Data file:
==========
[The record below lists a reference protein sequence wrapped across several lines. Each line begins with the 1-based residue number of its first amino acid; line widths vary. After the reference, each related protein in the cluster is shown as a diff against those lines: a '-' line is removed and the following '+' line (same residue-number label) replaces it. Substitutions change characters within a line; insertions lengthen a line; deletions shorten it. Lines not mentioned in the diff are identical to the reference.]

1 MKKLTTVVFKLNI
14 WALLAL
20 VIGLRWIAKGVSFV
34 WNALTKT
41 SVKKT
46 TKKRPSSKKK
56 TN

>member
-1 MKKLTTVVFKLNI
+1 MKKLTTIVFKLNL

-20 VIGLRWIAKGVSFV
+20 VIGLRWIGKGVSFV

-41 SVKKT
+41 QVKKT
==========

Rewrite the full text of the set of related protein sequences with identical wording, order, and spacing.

[The record below lists a reference protein sequence wrapped across several lines. Each line begins with the 1-based residue number of its first amino acid; line widths vary. After the reference, each related protein in the cluster is shown as a diff against those lines: a '-' line is removed and the following '+' line (same residue-number label) replaces it. Substitutions change characters within a line; insertions lengthen a line; deletions shorten it. Lines not mentioned in the diff are identical to the reference.]

1 MKKLTTVVFKLNI
14 WALLAL
20 VIGLRWIAKGVSFV
34 WNALTKT
41 SVKKT
46 TKKRPSSKKK
56 TN

>member
-1 MKKLTTVVFKLNI
+1 MKKLTTIVFKLNL

-20 VIGLRWIAKGVSFV
+20 VIGLRWIGKGVSFV

-41 SVKKT
+41 QVKKT